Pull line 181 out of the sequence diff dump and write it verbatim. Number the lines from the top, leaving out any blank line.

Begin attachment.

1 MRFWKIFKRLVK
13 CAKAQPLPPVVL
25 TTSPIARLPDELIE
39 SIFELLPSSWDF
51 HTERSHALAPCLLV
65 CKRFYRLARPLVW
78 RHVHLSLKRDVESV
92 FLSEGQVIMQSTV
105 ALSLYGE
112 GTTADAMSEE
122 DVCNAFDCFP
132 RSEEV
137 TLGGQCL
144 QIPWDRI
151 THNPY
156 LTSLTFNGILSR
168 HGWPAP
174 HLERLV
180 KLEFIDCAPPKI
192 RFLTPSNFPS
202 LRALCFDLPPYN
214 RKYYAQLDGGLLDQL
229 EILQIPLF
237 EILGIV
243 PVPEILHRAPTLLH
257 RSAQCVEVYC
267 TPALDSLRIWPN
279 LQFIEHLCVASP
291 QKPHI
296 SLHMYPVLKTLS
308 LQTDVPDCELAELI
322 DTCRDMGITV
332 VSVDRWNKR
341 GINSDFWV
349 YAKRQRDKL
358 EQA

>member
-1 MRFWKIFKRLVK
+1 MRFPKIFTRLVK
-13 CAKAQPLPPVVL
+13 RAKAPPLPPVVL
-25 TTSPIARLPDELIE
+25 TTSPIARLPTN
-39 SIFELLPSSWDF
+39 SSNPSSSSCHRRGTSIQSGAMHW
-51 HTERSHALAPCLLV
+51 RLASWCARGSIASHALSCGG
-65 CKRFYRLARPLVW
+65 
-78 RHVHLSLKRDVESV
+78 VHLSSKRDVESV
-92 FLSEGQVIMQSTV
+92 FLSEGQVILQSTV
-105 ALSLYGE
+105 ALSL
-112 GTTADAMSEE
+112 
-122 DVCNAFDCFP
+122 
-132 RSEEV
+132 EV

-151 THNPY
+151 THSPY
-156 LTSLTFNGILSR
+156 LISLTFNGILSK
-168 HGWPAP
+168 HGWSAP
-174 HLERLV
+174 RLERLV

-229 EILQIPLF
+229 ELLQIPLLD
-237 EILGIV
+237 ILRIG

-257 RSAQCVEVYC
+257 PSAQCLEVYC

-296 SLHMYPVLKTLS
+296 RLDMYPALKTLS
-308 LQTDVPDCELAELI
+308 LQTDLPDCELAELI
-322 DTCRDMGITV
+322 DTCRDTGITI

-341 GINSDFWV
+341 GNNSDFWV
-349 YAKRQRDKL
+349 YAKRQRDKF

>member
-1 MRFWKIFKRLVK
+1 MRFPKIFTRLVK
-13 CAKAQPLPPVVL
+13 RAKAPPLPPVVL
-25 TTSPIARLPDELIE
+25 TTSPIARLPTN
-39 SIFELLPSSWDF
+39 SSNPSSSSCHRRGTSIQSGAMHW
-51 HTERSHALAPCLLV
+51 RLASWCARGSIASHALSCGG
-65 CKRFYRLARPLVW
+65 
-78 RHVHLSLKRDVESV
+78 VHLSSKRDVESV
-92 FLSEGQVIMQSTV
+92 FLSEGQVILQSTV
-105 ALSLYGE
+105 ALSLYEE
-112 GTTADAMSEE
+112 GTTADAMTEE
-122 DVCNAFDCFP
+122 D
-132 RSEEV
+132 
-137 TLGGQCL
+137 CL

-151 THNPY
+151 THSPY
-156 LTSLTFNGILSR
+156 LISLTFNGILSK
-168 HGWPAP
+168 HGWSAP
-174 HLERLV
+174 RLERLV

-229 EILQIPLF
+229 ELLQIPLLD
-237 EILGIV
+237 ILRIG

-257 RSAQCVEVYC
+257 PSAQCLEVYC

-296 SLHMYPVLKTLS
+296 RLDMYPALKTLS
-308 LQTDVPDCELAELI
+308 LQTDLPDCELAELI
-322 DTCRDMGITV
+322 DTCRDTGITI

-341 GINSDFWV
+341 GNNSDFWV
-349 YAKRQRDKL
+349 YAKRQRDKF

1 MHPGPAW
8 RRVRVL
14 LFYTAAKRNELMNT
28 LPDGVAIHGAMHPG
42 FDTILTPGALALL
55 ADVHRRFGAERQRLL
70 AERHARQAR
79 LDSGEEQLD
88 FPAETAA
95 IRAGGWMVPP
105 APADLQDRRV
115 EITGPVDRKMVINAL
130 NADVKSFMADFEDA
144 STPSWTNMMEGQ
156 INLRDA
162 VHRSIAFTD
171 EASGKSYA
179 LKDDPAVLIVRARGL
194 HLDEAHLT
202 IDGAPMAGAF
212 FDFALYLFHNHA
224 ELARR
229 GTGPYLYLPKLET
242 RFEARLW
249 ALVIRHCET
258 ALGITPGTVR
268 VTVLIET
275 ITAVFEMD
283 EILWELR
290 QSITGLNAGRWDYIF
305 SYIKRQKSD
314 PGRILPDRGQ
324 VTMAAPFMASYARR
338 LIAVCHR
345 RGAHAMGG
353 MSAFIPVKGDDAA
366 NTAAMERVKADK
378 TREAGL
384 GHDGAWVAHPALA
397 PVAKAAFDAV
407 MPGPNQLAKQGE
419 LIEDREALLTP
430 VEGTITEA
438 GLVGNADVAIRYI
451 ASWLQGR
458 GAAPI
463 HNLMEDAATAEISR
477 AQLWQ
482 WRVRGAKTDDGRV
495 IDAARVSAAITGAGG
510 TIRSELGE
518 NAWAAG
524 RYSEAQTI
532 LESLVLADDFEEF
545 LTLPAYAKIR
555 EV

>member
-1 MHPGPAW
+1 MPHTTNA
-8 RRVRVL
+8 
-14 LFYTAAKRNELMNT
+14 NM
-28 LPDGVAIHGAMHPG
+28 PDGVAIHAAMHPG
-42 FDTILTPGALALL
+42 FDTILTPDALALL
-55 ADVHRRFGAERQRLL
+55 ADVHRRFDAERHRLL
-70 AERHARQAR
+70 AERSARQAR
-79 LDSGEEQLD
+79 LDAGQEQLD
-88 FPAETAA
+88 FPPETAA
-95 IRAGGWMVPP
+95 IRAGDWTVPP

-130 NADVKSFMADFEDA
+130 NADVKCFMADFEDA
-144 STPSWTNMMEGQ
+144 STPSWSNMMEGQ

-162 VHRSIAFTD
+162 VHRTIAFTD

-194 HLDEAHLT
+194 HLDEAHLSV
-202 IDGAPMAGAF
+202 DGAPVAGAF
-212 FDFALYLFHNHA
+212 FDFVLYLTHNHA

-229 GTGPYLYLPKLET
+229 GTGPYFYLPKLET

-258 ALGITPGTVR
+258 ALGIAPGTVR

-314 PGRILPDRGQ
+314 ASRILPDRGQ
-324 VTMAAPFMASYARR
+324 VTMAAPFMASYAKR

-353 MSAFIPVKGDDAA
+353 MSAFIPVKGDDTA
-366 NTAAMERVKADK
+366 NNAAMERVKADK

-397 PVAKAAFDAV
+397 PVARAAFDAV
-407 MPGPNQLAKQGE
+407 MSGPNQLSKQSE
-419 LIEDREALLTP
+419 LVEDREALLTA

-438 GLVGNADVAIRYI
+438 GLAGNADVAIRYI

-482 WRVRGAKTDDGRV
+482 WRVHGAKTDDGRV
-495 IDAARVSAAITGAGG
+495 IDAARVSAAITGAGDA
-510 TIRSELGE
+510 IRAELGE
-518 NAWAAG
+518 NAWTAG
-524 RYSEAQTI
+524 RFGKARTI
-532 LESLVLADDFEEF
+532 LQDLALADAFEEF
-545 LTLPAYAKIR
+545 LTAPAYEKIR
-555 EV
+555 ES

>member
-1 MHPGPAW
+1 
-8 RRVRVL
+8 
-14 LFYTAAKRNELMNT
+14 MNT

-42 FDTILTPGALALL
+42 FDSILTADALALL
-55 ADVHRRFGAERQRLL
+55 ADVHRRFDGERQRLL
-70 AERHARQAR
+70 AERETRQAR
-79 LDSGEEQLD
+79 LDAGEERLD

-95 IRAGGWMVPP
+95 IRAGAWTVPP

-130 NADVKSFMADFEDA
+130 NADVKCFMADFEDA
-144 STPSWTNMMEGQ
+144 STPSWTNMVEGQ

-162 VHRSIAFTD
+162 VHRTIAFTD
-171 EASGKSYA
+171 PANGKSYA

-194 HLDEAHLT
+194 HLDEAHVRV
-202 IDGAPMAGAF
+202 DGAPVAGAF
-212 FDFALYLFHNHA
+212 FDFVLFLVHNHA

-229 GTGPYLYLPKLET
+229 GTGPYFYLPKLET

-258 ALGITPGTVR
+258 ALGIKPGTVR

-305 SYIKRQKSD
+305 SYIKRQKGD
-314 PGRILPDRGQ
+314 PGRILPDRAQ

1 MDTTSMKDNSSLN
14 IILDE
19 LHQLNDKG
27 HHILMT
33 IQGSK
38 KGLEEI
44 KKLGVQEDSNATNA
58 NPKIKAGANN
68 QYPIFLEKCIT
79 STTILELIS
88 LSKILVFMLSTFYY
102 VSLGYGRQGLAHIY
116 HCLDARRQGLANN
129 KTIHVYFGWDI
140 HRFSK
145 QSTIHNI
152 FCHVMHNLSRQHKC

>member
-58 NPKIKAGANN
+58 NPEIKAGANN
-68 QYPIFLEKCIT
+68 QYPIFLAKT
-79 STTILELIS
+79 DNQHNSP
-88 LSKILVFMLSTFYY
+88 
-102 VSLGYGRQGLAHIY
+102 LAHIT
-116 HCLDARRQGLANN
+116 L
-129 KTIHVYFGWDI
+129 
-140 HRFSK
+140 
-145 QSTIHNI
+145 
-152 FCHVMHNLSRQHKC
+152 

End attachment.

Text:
451 ASWLQGR